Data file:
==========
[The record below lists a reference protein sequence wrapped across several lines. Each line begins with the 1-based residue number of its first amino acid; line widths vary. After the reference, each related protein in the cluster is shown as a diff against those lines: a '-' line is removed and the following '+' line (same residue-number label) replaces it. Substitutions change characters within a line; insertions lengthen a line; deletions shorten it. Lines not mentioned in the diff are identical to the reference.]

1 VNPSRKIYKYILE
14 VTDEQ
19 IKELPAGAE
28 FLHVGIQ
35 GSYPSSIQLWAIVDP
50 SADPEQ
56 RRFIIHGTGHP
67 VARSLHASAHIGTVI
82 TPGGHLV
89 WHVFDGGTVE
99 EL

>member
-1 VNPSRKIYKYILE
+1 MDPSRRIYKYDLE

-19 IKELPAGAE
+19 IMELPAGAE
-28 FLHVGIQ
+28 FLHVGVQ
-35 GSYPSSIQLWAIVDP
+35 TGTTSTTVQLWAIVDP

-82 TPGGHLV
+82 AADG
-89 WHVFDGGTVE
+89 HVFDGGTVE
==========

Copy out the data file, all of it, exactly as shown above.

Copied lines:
[The record below lists a reference protein sequence wrapped across several lines. Each line begins with the 1-based residue number of its first amino acid; line widths vary. After the reference, each related protein in the cluster is shown as a diff against those lines: a '-' line is removed and the following '+' line (same residue-number label) replaces it. Substitutions change characters within a line; insertions lengthen a line; deletions shorten it. Lines not mentioned in the diff are identical to the reference.]

1 VNPSRKIYKYILE
14 VTDEQ
19 IKELPAGAE
28 FLHVGIQ
35 GSYPSSIQLWAIVDP
50 SADPEQ
56 RRFIIHGTGHP
67 VARSLHASAHIGTVI
82 TPGGHLV
89 WHVFDGGTVE
99 EL

>member
-1 VNPSRKIYKYILE
+1 MDPSRRIYKYDLE

-19 IKELPAGAE
+19 IMELPAGAE
-28 FLHVGIQ
+28 FLHVGVQ
-35 GSYPSSIQLWAIVDP
+35 TGTTSTTVQLWAIVDP

-82 TPGGHLV
+82 AADG
-89 WHVFDGGTVE
+89 HVFDGGTVE